The Los Angeles County Board of Supervisors has authorized a study into the feasibility of expanding free public Wi-Fi from 32 county parks to all 182.

The first step is for staff to research ways to provide the free service and to conduct a feasibility study with a cost-benefit analysis, including one-time and ongoing costs and identifying funding opportunities, including external grants and partnerships.

Some parks and park facilities even offer computers for visitors to use, but the lack of Wi-Fi access renders them inadequate for many users’ needs.

Park patrons of all ages would benefit from Internet access that will enable them to obtain information about parks quickly, reserve picnic areas and other amenities, register for recreation programs and sign up to volunteer at their local parks. In addition, many children in afterschool programs offered through L.A. County Parks cannot complete their homework without Internet access. According to a study conducted by the Public Policy Institute of California, 36 percent of Los Angeles County residents have no Internet access.

“Access to free public Wi-Fi increases access to jobs, educational opportunities, civic engagement and critical public services,” Supervisor Kathryn Barger said. “By offering free Wi-Fi in all of our county parks, we are providing the citizens of L.A. County with a much-needed resource.”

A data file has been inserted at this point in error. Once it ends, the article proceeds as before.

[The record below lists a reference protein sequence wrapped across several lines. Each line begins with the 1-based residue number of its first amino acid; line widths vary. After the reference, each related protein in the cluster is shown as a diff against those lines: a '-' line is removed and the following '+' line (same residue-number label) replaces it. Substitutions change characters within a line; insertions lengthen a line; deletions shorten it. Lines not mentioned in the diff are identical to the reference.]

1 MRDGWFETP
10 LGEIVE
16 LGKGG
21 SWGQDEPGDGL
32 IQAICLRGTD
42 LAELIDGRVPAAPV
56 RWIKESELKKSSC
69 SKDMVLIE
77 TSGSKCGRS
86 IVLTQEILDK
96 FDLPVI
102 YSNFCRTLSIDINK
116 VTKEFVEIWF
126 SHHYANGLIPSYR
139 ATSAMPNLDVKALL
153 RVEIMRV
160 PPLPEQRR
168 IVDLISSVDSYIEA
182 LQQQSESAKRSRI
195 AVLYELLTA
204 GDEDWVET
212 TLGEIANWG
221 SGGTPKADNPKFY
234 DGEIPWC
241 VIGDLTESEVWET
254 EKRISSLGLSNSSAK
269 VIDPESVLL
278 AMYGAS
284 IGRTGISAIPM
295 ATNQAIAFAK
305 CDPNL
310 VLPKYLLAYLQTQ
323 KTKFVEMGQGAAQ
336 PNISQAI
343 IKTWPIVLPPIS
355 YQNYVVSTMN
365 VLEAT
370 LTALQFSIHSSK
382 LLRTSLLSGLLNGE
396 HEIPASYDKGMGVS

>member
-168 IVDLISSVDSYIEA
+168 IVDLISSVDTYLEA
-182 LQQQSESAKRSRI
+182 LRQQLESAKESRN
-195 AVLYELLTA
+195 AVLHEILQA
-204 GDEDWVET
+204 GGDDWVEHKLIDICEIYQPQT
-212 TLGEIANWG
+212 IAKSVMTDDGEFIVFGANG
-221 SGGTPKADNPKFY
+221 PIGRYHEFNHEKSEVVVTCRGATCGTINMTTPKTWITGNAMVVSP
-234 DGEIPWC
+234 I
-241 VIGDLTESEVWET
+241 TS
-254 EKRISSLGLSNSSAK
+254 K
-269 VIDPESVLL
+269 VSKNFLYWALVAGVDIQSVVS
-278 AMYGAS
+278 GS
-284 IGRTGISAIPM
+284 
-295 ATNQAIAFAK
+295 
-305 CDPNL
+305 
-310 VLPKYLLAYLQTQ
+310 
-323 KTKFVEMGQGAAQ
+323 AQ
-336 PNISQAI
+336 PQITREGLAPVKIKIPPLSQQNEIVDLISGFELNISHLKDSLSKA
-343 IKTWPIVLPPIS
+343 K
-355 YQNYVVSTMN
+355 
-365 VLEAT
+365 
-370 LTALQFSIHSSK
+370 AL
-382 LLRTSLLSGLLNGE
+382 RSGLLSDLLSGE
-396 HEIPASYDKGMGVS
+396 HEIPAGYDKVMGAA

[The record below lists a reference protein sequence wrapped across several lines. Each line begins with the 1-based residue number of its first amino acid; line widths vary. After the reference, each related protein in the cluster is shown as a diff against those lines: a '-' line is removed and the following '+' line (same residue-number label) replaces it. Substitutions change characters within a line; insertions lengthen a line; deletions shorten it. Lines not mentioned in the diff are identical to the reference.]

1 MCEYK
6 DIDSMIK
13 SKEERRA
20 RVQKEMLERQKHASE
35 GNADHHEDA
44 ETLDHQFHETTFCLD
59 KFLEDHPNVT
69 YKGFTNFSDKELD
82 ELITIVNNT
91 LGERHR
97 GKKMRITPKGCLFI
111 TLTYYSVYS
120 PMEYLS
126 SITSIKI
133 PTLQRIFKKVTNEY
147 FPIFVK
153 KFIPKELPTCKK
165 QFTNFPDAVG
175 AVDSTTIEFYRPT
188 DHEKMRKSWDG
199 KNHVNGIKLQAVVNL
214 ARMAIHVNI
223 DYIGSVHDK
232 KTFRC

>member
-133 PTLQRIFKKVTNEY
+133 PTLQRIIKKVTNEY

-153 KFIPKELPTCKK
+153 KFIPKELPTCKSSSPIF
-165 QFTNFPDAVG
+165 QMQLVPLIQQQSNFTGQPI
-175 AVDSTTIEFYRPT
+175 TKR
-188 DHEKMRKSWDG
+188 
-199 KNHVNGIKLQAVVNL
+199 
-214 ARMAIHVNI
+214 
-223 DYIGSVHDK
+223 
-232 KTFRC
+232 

L.A. County Parks has gained a reputation for finding news ways to meld technology and nature by considering revolutionary tech:

— Digital sensors and transmitters in county forests to warn of fire or excessively dry soil;

— Equipping swimmers at county pools with inexpensive necklaces, bracelets or headbands that use artificial intelligence to detect when a swimmer is injured or unconscious and transmit a warning to a lifeguard;

— A low-power, long-distance wireless network on the county's 210 miles of trails that would serve as "SOS stations along the trail route," said the agency’s former chief information officer, Mohammed Al Rawi, who in March was named CIO for the county Public Defender’s Office, that agency’s first CIO. Under that scenario, the "mesh" network would enable rescuers to triangulate a downed hiker’s location and effect a rescue. (Al Rawi was subsequently named one of the nation’s Top 25 Doers, Dreamers and Drivers by Government Technology, Techwire's sister publication.) 

The agency director, John Wicker, noted: “Providing free Wi-Fi at our parks is just one of many ways that the L.A. County Parks is working to ensure that our residents can access the recreational programs and services they need. Technology plays an ever-important and influential role in enhancing park guests’ experience.”